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Originally published September 20, 2007 at 12:00 AM | Page modified September 20, 2007 at 2:08 AM

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Pentagon: Dropping Yee's reprimand was a mistake

The Pentagon's inspector general has concluded that the Army for the most part properly handled the case of former Muslim Army chaplain...

The Pentagon's inspector general has concluded that the Army for the most part properly handled the case of former Muslim Army chaplain James Yee, who was detained for 76 days and then cleared in an espionage probe.

A two-page, unclassified summary released Wednesday said the investigation found two mistakes: One, when a general overturned a reprimand for adultery and downloading pornography; and two, when a deputy public-affairs officer told The New York Times about the case.

Yee, a former captain who had been based at Fort Lewis, was arrested in 2003 and charged with mishandling classified material and other crimes in a suspected espionage ring at Guantánamo Bay prison in Cuba, but criminal charges were dropped.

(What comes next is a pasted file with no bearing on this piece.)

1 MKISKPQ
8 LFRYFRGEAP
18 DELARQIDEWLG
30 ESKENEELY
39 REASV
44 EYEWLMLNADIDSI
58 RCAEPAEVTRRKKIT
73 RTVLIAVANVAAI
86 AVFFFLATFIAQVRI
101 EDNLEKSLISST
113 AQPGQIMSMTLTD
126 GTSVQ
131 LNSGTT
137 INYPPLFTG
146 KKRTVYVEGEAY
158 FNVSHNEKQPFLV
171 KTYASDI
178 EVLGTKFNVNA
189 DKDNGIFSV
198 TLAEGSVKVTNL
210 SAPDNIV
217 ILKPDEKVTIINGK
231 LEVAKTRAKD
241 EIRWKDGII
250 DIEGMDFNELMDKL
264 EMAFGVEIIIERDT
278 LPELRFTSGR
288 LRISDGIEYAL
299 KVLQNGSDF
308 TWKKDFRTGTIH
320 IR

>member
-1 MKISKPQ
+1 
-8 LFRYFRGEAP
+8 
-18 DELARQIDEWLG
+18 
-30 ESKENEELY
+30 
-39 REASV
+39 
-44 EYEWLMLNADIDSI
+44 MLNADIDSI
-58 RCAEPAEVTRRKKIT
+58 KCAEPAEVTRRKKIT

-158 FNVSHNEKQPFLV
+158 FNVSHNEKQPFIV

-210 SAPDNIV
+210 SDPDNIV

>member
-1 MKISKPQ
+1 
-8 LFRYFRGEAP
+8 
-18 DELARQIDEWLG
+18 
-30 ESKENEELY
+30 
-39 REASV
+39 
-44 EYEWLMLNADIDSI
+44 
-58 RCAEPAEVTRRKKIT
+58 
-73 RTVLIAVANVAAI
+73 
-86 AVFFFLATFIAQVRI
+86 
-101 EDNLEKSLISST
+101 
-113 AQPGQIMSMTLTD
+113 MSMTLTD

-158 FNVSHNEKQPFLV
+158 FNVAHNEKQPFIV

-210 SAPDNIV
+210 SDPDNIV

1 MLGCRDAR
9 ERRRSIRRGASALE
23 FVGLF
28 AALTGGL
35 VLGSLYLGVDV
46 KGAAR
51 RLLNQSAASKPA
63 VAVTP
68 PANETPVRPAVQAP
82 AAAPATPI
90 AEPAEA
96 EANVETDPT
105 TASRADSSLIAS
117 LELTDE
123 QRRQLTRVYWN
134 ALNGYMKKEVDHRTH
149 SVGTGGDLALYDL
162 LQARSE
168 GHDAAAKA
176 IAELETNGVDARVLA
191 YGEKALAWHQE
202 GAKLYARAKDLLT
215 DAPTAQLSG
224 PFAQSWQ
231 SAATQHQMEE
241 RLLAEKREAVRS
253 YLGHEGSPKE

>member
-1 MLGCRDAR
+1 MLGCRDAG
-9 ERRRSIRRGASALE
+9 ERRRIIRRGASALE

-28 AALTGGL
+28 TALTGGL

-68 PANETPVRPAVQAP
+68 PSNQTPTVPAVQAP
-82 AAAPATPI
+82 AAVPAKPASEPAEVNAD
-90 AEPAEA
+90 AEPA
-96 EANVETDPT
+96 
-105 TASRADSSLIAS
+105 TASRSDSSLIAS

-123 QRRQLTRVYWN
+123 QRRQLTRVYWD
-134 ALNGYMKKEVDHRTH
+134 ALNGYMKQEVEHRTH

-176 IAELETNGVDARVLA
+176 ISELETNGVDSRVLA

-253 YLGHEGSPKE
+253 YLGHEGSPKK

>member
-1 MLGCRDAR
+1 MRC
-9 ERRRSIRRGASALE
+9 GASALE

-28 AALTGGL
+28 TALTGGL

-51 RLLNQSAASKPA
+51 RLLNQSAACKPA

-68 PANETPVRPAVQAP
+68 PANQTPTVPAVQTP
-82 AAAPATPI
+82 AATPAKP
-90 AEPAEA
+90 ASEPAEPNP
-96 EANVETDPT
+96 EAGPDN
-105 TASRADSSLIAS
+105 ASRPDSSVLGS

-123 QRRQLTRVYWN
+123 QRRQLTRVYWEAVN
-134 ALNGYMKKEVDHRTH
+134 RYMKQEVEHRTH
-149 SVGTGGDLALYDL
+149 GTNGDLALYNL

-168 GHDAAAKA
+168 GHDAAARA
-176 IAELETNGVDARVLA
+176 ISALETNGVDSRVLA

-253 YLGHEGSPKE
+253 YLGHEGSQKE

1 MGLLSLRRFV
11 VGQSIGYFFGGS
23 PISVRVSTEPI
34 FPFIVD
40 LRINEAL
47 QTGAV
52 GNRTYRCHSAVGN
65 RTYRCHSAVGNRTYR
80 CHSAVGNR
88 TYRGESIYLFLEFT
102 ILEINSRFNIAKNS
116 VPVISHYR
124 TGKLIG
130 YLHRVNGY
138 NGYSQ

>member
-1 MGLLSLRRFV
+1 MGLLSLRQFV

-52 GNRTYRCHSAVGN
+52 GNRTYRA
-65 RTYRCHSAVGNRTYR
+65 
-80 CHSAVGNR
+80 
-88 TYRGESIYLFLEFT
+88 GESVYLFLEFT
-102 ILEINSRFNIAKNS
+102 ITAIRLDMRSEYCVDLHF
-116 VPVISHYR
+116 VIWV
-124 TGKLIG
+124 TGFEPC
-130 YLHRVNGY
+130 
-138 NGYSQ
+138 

He then received the reprimand, but Gen. James Hill, commander of the U.S. Southern Command, threw it out in early 2004. His decision exceeded his authority, the summary said.

Yee's attorney, Gene Fidell, called the summary "preposterous." "What kind of investigation is this?" he asked. "... Three years, and they come up with two pages?"

Fidell also raised questions about a footnote that said it was not until May 19, 2004 — long after the case had been resolved — that the Army completed a formal classification review of documents found in Yee's possession when he was arrested. The review found 54 documents containing secret information, according to the footnote. Yee has said there were no classified materials in his possession, and most documents had been downloaded from the Internet for a postgraduate course.

A Pentagon spokeswoman said no one was available to discuss the summary.

Yee received an honorable discharge in January 2005, followed by a commendation for "exceptionally meritorious service." He later wrote a book, "For God and Country: Faith and Patriotism Under Fire."

Copyright © 2007 The Seattle Times Company

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